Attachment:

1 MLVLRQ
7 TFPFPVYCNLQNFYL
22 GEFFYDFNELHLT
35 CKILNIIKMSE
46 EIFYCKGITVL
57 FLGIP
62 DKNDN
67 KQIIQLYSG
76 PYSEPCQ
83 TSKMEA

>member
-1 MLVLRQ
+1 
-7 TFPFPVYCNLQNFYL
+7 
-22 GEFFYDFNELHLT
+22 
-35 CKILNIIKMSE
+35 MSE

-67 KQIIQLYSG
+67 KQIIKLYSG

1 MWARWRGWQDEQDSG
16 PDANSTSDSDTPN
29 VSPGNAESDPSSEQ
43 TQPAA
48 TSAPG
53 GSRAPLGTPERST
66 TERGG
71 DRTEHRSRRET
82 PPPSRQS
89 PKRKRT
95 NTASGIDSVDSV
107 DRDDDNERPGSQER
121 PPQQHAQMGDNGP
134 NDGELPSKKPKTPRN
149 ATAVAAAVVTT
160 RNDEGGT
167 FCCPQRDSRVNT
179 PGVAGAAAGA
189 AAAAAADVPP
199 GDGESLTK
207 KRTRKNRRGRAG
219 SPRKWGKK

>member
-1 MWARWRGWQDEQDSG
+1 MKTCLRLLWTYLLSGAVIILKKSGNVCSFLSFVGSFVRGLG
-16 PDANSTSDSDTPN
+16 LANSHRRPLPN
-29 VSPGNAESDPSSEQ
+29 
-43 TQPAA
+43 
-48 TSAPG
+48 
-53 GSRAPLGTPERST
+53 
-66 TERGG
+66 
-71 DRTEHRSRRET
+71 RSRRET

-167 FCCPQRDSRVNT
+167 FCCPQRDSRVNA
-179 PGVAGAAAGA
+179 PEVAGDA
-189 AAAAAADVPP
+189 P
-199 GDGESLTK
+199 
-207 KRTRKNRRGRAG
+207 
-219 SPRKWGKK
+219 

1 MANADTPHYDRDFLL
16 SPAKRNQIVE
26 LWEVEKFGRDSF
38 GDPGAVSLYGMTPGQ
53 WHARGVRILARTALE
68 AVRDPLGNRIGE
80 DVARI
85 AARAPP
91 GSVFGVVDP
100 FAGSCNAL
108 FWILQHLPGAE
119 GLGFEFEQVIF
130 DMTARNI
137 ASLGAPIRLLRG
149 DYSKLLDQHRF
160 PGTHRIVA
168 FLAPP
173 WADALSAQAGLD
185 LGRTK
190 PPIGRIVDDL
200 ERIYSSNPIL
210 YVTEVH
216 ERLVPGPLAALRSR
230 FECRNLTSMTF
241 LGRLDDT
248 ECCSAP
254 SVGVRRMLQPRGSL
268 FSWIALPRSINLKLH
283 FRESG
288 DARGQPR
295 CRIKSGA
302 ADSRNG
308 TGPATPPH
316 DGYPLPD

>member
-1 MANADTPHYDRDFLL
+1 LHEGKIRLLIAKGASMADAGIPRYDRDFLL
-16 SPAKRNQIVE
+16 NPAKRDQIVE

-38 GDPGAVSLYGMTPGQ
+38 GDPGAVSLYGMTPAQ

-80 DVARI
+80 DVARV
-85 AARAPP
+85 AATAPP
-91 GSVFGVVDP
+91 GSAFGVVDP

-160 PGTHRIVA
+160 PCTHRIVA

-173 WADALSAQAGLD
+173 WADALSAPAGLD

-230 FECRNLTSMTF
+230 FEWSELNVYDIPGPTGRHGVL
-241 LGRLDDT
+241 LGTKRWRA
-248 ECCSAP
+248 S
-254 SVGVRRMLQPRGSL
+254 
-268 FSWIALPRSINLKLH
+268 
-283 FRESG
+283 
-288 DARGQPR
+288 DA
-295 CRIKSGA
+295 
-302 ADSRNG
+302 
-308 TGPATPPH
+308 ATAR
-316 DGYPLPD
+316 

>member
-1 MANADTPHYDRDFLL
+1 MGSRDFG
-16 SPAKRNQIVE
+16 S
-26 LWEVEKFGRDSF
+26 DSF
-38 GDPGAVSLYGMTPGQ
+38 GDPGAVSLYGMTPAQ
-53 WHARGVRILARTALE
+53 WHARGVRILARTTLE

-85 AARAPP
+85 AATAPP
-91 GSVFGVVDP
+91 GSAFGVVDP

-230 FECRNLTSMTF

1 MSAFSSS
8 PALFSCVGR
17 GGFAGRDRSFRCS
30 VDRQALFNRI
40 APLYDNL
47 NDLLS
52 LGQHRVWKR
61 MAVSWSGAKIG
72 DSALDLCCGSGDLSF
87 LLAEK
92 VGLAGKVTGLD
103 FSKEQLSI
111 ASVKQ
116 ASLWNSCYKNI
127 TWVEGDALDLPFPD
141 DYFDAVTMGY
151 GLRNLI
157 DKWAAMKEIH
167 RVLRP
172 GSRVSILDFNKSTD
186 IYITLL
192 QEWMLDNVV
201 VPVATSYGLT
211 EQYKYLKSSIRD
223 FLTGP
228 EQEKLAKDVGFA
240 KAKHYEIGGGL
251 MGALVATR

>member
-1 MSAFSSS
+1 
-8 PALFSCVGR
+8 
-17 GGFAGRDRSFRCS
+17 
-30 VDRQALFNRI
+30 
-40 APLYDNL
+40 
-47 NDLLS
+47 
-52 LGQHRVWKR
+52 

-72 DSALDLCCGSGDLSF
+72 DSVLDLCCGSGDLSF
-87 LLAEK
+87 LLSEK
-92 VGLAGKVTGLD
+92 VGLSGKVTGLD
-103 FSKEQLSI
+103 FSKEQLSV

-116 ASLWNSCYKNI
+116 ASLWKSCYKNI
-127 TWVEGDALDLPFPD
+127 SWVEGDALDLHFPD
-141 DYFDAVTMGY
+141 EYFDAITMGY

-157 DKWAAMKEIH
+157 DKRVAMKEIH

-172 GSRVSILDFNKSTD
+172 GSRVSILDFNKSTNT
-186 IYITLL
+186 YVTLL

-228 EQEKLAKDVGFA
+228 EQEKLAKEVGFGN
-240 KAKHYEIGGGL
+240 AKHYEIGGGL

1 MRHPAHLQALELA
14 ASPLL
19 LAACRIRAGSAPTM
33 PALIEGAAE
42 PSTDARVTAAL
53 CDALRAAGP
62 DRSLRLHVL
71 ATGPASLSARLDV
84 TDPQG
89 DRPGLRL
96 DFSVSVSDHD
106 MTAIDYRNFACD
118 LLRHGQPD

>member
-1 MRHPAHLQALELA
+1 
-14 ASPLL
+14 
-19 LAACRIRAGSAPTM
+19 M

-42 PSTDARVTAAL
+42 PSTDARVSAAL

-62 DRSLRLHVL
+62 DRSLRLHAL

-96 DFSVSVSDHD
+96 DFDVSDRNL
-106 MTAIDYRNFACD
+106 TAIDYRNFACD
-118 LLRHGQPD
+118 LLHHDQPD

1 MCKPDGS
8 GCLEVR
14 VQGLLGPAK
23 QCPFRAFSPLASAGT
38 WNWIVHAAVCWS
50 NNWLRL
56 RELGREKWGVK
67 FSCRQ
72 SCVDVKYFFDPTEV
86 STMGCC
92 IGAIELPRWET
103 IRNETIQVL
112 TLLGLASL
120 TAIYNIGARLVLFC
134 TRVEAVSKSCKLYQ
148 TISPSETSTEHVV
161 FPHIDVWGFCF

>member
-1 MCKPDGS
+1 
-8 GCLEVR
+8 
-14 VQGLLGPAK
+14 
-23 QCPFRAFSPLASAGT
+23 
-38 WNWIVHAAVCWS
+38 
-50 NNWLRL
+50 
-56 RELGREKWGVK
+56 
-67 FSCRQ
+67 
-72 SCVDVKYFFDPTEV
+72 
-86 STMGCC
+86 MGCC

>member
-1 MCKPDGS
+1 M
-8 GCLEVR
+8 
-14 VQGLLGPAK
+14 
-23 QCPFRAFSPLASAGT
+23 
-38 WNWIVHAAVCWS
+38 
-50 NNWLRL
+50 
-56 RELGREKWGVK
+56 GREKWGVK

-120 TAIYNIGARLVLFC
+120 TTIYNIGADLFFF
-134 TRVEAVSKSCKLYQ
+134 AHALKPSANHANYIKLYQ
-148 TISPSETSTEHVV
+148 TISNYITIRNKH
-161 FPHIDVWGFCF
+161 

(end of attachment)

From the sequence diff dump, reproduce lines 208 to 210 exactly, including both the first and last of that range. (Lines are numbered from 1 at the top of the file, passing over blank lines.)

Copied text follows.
+87 LLSEK
-92 VGLAGKVTGLD
+92 VGLSGKVTGLD